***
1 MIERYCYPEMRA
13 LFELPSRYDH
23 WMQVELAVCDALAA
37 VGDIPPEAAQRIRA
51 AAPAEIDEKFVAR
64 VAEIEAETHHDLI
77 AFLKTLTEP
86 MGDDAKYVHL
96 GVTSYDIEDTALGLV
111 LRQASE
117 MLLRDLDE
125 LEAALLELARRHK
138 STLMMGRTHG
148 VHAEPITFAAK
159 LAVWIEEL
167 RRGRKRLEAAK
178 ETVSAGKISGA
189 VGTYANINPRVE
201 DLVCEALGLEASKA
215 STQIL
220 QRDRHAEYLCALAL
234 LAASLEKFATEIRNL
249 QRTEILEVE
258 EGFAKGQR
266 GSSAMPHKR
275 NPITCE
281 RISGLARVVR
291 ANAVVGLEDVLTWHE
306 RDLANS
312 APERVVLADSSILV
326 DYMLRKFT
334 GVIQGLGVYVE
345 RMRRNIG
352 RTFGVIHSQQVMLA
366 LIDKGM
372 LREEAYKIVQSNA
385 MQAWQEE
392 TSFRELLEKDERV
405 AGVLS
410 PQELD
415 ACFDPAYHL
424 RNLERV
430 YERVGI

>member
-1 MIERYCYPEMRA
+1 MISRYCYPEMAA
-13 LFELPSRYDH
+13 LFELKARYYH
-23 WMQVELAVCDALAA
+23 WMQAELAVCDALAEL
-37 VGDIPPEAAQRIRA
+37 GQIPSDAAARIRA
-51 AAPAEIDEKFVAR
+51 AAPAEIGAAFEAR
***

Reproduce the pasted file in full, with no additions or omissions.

1 MIERYCYPEMRA
13 LFELPSRYDH
23 WMQVELAVCDALAA
37 VGDIPPEAAQRIRA
51 AAPAEIDEKFVAR
64 VAEIEAETHHDLI
77 AFLKTLTEP
86 MGDDAKYVHL
96 GVTSYDIEDTALGLV
111 LRQASE
117 MLLRDLDE
125 LEAALLELARRHK
138 STLMMGRTHG
148 VHAEPITFAAK
159 LAVWIEEL
167 RRGRKRLEAAK
178 ETVSAGKISGA
189 VGTYANINPRVE
201 DLVCEALGLEASKA
215 STQIL
220 QRDRHAEYLCALAL
234 LAASLEKFATEIRNL
249 QRTEILEVE
258 EGFAKGQR
266 GSSAMPHKR
275 NPITCE
281 RISGLARVVR
291 ANAVVGLEDVLTWHE
306 RDLANS
312 APERVVLADSSILV
326 DYMLRKFT
334 GVIQGLGVYVE
345 RMRRNIG
352 RTFGVIHSQQVMLA
366 LIDKGM
372 LREEAYKIVQSNA
385 MQAWQEE
392 TSFRELLEKDERV
405 AGVLS
410 PQELD
415 ACFDPAYHL
424 RNLERV
430 YERVGI

>member
-1 MIERYCYPEMRA
+1 MISRYCYPEMAA
-13 LFELPSRYDH
+13 LFELKARYYH
-23 WMQVELAVCDALAA
+23 WMQAELAVCDALAEL
-37 VGDIPPEAAQRIRA
+37 GQIPSDAAARIRA
-51 AAPAEIDEKFVAR
+51 AAPAEIGAAFEAR